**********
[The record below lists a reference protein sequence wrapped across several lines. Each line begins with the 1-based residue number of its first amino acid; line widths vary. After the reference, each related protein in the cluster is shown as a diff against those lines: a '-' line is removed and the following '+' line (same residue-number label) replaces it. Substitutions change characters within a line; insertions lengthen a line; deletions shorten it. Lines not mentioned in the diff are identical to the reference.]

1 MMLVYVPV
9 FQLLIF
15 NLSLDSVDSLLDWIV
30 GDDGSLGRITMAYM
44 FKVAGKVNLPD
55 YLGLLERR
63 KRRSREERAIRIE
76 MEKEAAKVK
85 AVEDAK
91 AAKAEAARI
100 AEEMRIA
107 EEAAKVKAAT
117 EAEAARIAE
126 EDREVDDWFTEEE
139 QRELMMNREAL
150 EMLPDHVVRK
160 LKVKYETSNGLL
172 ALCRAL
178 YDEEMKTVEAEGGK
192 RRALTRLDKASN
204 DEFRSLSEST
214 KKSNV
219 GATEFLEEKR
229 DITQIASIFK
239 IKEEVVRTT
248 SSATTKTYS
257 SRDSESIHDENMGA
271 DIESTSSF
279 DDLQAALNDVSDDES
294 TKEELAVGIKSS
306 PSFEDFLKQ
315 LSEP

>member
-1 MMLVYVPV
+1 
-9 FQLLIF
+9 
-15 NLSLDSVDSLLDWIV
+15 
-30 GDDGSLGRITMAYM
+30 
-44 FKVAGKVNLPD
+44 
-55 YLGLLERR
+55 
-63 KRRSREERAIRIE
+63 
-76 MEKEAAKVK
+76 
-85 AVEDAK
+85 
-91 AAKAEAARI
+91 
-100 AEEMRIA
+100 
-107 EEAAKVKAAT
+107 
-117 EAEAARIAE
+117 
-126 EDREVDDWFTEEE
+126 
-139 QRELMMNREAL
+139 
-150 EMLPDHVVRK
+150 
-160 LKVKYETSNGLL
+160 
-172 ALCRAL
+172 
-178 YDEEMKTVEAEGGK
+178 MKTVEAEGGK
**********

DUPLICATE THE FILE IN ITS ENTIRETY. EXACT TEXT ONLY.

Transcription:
[The record below lists a reference protein sequence wrapped across several lines. Each line begins with the 1-based residue number of its first amino acid; line widths vary. After the reference, each related protein in the cluster is shown as a diff against those lines: a '-' line is removed and the following '+' line (same residue-number label) replaces it. Substitutions change characters within a line; insertions lengthen a line; deletions shorten it. Lines not mentioned in the diff are identical to the reference.]

1 MMLVYVPV
9 FQLLIF
15 NLSLDSVDSLLDWIV
30 GDDGSLGRITMAYM
44 FKVAGKVNLPD
55 YLGLLERR
63 KRRSREERAIRIE
76 MEKEAAKVK
85 AVEDAK
91 AAKAEAARI
100 AEEMRIA
107 EEAAKVKAAT
117 EAEAARIAE
126 EDREVDDWFTEEE
139 QRELMMNREAL
150 EMLPDHVVRK
160 LKVKYETSNGLL
172 ALCRAL
178 YDEEMKTVEAEGGK
192 RRALTRLDKASN
204 DEFRSLSEST
214 KKSNV
219 GATEFLEEKR
229 DITQIASIFK
239 IKEEVVRTT
248 SSATTKTYS
257 SRDSESIHDENMGA
271 DIESTSSF
279 DDLQAALNDVSDDES
294 TKEELAVGIKSS
306 PSFEDFLKQ
315 LSEP

>member
-1 MMLVYVPV
+1 
-9 FQLLIF
+9 
-15 NLSLDSVDSLLDWIV
+15 
-30 GDDGSLGRITMAYM
+30 
-44 FKVAGKVNLPD
+44 
-55 YLGLLERR
+55 
-63 KRRSREERAIRIE
+63 
-76 MEKEAAKVK
+76 
-85 AVEDAK
+85 
-91 AAKAEAARI
+91 
-100 AEEMRIA
+100 
-107 EEAAKVKAAT
+107 
-117 EAEAARIAE
+117 
-126 EDREVDDWFTEEE
+126 
-139 QRELMMNREAL
+139 
-150 EMLPDHVVRK
+150 
-160 LKVKYETSNGLL
+160 
-172 ALCRAL
+172 
-178 YDEEMKTVEAEGGK
+178 MKTVEAEGGK